ANT and Assemblage Theory are analytical frameworks and have a tendency to depersonalise the construction being examined. Acton (2017) cites Kincheloe’s (2003) idea of critical ontology which offers a way to better “‘explore what it means to be human and to negotiate the social and ideological forces that shape [my] pedagogical consciousness.'” For both, it is about finding a way to explore “‘the ways power shapes us, the ways we see the world, and the ways we perceive our role as teachers.’” For me, blogging as a critically ontological act is also about understanding myself, but mostly it is about understanding studio space, for example blogging as an example of a constructive learning space more generally, not necessarily one that the teacher imposes on a student, but one that the student as learner experiences and (literally) comes to appreciate. For me, ‘studio’, as represented by the idea of blog, is an expression of a coming or a commitment to understand the intrinsic meaning and value of the space. I am interested in studio, and space more generally, as sites that promote the co-operative exchange of challenge in balance with support: challenge as an imposition of constraints, traditions and risks, such as personal or professional exposure; and, support as legitimation or as a constructive frame.

Challenge is also evident in Schon’s (1985) notion of studio as ‘problem setting’ and this presents the idea of studio and blog as ‘stage’ for an event involving actors in a moment; a moment being transitory and temporary, albeit persistent when understood simply as a legacy artefact with latent value.

My appraisal is that blogging, like painting, like writing music (other forms of studio space I use), can be an intensely lonely space; even, and perhaps especially, when other people are co-located. It can feel like the antithesis of that notion of busy co-operation I mentioned. It is a place of productive struggle and always potentially an alienating take on the idea of Zone of Proximal Development (Vygotsky, 1978) where the learner’s uncertainty can obstruct their reach to knowledge. Nevertheless, blogging is a space that I come to that serves a purpose for me, or at least challenges and has expectations of me. It is a space I am responsible for. In the past I have run many other ‘studios’ – podcasts, blogs, hashtags, networks – which make demands on me in a mutually beneficial, if challenging, productive relationship.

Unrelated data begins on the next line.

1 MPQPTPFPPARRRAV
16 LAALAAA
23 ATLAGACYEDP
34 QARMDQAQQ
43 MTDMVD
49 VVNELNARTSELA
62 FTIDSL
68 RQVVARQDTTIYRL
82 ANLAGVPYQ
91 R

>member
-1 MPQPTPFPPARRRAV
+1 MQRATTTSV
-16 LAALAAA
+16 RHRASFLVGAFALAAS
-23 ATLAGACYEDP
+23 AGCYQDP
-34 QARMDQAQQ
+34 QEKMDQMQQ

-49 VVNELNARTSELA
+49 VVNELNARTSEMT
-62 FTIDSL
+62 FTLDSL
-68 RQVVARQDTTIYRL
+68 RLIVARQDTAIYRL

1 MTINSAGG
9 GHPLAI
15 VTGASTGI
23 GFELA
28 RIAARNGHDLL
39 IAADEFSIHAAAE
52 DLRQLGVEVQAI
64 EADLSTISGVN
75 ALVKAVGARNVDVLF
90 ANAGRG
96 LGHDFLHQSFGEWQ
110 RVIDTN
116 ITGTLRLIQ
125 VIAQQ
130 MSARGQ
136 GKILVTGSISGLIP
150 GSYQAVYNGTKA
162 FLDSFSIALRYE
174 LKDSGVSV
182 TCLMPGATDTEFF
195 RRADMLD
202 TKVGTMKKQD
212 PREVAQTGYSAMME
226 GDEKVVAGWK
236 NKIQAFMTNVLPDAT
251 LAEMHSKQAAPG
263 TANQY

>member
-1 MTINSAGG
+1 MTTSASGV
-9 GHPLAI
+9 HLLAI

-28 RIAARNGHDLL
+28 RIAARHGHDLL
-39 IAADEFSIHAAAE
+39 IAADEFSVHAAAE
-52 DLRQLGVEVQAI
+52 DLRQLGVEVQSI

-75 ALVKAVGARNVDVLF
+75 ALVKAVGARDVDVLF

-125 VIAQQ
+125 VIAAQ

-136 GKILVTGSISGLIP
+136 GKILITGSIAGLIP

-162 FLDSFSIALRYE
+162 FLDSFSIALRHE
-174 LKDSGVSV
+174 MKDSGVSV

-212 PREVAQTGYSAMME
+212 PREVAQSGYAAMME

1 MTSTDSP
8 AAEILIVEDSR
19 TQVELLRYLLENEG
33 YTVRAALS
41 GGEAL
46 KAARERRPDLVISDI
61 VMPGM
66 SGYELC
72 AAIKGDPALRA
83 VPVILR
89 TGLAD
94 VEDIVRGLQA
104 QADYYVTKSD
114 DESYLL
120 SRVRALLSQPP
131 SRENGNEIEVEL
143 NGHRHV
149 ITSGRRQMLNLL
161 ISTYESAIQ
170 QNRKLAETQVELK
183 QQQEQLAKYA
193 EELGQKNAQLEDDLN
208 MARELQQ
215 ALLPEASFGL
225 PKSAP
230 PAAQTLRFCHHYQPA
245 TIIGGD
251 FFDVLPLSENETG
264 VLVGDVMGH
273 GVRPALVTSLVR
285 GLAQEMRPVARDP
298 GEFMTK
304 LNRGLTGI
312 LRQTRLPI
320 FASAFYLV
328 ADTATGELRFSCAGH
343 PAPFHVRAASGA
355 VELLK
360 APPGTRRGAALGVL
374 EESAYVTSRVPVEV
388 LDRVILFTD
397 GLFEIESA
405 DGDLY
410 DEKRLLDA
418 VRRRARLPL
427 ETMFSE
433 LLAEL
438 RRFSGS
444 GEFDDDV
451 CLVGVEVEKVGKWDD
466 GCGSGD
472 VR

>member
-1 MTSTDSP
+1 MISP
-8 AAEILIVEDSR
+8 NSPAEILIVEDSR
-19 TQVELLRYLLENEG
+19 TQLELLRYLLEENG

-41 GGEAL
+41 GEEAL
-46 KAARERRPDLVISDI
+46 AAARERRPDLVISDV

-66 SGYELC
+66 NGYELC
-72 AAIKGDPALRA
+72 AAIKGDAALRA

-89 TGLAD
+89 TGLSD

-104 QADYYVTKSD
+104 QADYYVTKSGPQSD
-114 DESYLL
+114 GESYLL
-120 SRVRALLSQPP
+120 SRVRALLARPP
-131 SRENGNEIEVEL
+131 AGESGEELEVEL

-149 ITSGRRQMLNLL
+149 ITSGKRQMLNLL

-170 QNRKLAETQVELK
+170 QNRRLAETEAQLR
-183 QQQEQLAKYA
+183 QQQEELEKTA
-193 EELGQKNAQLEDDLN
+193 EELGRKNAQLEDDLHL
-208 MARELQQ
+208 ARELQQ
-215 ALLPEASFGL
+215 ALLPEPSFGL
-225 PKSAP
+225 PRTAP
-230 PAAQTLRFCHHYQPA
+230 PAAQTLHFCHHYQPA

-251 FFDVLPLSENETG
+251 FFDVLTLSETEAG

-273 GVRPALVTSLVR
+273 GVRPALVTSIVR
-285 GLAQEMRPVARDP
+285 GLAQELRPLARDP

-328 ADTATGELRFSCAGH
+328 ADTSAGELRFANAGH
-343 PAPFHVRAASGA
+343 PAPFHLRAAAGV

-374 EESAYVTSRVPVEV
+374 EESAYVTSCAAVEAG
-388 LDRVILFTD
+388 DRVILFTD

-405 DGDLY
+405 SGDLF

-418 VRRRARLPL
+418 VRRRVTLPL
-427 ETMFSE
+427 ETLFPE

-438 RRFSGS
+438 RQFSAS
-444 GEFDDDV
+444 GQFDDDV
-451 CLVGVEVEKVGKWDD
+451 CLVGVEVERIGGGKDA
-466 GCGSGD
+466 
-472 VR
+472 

Beyond the loneliness and sense of responsibility, the space is open and, in many ways, apparently undemanding; the archetypal blank canvas. It is a space I chose and to which I return with no real obligation. It is a space in which I make marks and respond to those marks, and see the ‘painting’ grow in relation to other recent works or works from years ago, and indeed those works I have in mind to pursue in the future. It is also a space for creating works in public – and this notion suggests it is not a studio (Farias & Wilkie, 2016). Though, like a studio, it is a place of ideas, proofs, trials, and tests that may involve “times, moments and precise people gathering.” (Hennion & Farias, 2016). Like studio (and unlike the lab), the blog is not a space of resolution.

How and why I blog

Returning to my key questions, I value blogging as an accessible and challenging space. I have been blogging in various places prolifically since 2004. Blogging creates a frame or a semi-constrained structure in which I interrogate and creatively unravel problems to not necessarily find or offer solutions, but to discover personal insights that may have value to others: my future self, or other readers.

I do this in different ways. In the past I would use blogging more as a space for reporting, sharing information, and reflecting on innovation (e.g. Reflecting on Educational Podcasting), but increasingly the space has become one for constructing and testing my ideas and my own understanding. As such, blogging is a risky space and a lonely space: a paradoxical space for learning through jeopardy. I am conscious, for example, when I talk to other academics about blogging that most professional people would regard exposing one’s ignorance, and even one’s act of learning, as foolhardy: ‘professional suicide’ is a term that springs to mind. Paradoxically, rather than death by my own hand, my blogging exemplifies another artistic virtue; that of life-affirming transgression and defiance. I was trained as an artist and, as Orr and Shreeves (2016) explain, studio spaces and their signature pedagogies train creatives to fail safely by taking and navigating risk defiantly.